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  • #31
    Originally posted by Buzzaldrin
    Just pure DH?

    Ruth
    Williams
    Cobb
    Hamilton
    Carew
    Barnes
    Lajoie
    Hornsby
    Keeler
    Pujols

    Leaving Hamilton off this list should be a capital crime.

    Do I need to defend my choices?
    Well - Hamilton, Carew, Lajoie, and Keeler were all very good hitters - but all except Lajoie didn't hit for much (and in Keeler's case, any) power. Hamilton's BA is inflated somewhat by the early days of pitchers trying to adjust to 60 feet, 6 inches. Same for Keeler. Lajoie benefitted from hitting against lesser talent for at least the first couple of years in the AL, and hardly ever walked. Carew was Tony Gwynn with a little less power, but even Tony Gwynn wouldn't make my top 10. Barnes - he was great at taking advantage of the fair/foul bunt rule before 1877. I'm not saying that his BA came mostly from that, but I think it was a significant percentage since his BA declined so much after the rules changed. To be in my top 10 you have to be dominant under more or less the same rules as in today's game. Pujols is off to a good start, but I still think it's too early to put him in the top 10.

    Comment


    • #32
      Originally posted by Wee Willie
      Pujols is off to a good start, but I still think it's too early to put him in the top 10.
      To me, this was about a hitters ability, not career achievement. We've only seen 5 or so years of Pujols, but from what he's shown, he clearly belongs. I think we can judge him right now, because his approach will not change. He's shown what he can do and will only get better. If pitchers haven't exploited weaknesses by now, they never will. His discipline, adjustments, and consistency are remarkable. He's this era's combo of power and average. Not Adam Dunn, and not Ichiro, but rather a combination. He's Arod without the strikeouts and a higher B.A. I'm stickin' with Phat Albert

      Comment


      • #33
        Originally posted by Wee Willie
        Well - Hamilton, Carew, Lajoie, and Keeler were all very good hitters - but all except Lajoie didn't hit for much (and in Keeler's case, any) power. Hamilton's BA is inflated somewhat by the early days of pitchers trying to adjust to 60 feet, 6 inches. Same for Keeler. Lajoie benefitted from hitting against lesser talent for at least the first couple of years in the AL, and hardly ever walked. Carew was Tony Gwynn with a little less power, but even Tony Gwynn wouldn't make my top 10. Barnes - he was great at taking advantage of the fair/foul bunt rule before 1877. I'm not saying that his BA came mostly from that, but I think it was a significant percentage since his BA declined so much after the rules changed. To be in my top 10 you have to be dominant under more or less the same rules as in today's game. Pujols is off to a good start, but I still think it's too early to put him in the top 10.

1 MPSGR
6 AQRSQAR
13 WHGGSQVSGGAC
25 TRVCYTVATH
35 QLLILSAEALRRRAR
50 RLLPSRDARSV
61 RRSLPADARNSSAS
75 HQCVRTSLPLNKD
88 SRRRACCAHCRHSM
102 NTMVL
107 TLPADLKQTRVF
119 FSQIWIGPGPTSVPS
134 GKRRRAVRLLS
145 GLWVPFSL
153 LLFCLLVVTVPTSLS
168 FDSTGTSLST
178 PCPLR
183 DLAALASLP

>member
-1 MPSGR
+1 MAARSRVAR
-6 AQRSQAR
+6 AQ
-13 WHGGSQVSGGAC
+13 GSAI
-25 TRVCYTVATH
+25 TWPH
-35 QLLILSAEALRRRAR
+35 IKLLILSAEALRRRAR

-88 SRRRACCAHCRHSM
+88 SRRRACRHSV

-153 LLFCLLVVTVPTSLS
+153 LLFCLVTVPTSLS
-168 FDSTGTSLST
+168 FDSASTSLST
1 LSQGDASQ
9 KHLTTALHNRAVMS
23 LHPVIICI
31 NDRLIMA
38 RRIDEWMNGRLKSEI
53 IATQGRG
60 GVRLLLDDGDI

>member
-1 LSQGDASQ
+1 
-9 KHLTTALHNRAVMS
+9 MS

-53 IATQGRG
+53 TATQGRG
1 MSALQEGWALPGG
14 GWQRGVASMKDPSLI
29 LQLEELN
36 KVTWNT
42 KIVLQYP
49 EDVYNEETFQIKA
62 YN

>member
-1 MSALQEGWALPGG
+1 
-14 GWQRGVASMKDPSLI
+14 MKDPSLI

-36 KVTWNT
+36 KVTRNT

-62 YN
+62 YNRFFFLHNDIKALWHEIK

I don't think it's fair to put down Hamilton quite like that. The three years before the mound was moved back he finished second, first, and second in the league in hitting, then led the league as soon as the plate was moved. He was also amazingly consistent in an inconsistent era and never had a bad season (unless you count his half season finale when he still managed to hit .287, his only time under .300). He had one of the all-time best eyes for a walk, leading the league 5 times, and with his insane speed on the base paths- five sb titles, he remains one of the most deadly men to ever come to the plate.

        And actually, if you're going to discount the players who had good stats in the mid 1890's, you may as well discount good stats in the late 20's and early 30's and make Foxx and Gehrig ineligible. I don't think anyone's quite ready for that. It was really ONLY 1894 until 1897 that hitting stats were inflated anyhow, the league average dropped back to .271 in 1898. By contrast, the NL hit .303 in 1930, and league batting averages from that era were routinely in the .280's and 90's. The NL hit .309 in 1894, but that was the only year of those four inflated ones about .300.

        Keeler still had some fabulous years after 1897, and with his style of play he wasn't really affected too much by the era and would've done well anytime.

        Lajoie I included more from affection than anything. I suppose I do think Brouthers was a better hitter, but perspectives change. I found a reference to an article from 1910 called "who is the greatest hitter who ever lived" that proposes five candidates- Cobb (impressive since he'd only played a few years at that point), Lajoie, Hamilton, Tip O'Neill, and Harry Stovey. Is anyone today willing to put O'Neill and Stovey on their lists?

        Hamilton still makes mine. As does Barnes. He was one of the best pure hitters ever. His style did indeed cause the fair-foul rule change, but his career was ended by injuries. His 1876 campaign was possibly the most dominant ever (he had 138 hits and 20 walks and scored 126 times. I love that; it's just insane), but he only played 22 games in 1877 and was out the whole season in 1878 and 1880. He'd lost it. Another what might have been story.
        "Here's a crazy thought I've always had: if they cut three fingers off each hand, I'd really be a great hitter because then I could level off better." Paul Waner (lifetime .333 hitter, 3,152 lifetime hits.